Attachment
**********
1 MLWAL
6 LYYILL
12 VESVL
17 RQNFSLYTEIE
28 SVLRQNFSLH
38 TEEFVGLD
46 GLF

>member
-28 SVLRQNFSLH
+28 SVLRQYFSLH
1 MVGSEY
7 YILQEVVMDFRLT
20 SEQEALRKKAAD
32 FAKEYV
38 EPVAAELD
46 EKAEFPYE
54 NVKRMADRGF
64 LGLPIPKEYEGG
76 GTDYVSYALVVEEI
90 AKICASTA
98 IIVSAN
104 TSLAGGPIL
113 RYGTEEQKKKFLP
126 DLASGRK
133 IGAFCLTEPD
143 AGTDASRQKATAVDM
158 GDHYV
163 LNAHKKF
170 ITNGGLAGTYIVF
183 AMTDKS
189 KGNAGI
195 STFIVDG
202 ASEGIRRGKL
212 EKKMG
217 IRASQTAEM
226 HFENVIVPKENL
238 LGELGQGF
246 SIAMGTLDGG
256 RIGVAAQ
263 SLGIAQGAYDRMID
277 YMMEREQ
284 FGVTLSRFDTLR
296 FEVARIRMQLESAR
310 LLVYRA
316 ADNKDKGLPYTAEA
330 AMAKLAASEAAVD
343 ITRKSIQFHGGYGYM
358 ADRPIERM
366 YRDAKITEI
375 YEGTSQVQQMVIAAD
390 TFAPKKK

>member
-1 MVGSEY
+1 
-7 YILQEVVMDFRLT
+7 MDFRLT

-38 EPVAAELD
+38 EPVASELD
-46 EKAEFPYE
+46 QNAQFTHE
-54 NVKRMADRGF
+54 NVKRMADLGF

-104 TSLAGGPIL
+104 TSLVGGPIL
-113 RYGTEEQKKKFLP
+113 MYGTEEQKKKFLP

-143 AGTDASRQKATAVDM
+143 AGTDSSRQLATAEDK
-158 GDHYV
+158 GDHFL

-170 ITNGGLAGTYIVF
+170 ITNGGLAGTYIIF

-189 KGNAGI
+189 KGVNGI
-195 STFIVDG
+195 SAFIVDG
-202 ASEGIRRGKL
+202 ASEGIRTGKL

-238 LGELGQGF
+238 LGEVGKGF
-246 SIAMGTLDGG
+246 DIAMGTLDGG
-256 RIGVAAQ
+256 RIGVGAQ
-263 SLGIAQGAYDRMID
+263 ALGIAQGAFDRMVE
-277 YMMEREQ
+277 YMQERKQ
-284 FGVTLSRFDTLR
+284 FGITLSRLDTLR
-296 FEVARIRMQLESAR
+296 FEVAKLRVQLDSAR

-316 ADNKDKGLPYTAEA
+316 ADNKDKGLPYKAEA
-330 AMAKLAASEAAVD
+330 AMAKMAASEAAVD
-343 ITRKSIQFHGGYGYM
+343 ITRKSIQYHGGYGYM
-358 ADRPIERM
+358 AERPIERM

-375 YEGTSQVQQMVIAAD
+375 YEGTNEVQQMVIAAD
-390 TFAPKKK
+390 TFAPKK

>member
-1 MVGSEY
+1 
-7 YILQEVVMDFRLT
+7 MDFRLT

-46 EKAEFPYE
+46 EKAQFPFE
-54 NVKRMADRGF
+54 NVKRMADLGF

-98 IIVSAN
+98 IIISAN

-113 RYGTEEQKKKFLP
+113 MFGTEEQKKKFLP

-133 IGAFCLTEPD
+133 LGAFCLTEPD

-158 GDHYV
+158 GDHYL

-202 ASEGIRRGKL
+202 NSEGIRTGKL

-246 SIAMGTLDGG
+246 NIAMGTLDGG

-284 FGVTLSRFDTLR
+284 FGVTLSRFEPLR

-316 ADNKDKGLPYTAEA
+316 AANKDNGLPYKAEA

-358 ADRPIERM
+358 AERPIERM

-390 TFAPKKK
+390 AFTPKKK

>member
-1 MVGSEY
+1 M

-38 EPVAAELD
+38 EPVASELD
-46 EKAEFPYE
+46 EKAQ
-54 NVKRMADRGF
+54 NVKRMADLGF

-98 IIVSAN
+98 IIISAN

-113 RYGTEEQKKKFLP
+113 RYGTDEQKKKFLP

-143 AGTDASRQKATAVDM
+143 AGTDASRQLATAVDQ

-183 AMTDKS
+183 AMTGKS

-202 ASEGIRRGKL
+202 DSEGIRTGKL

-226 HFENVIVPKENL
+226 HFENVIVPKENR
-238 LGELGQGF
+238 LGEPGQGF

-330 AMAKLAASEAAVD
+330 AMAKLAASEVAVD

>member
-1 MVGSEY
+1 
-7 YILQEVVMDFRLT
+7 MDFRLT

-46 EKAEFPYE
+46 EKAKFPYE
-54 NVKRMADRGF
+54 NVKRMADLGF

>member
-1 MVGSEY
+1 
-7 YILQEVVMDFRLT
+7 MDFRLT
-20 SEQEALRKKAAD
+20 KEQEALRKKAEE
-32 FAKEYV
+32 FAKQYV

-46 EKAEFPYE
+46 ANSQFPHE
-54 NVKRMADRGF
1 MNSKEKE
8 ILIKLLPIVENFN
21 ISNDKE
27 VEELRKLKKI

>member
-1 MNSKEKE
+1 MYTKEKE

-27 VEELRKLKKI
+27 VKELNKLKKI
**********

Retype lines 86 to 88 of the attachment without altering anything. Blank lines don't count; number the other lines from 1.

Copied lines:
+263 ALGIAQGAFDRMVE
-277 YMMEREQ
+277 YMQERKQ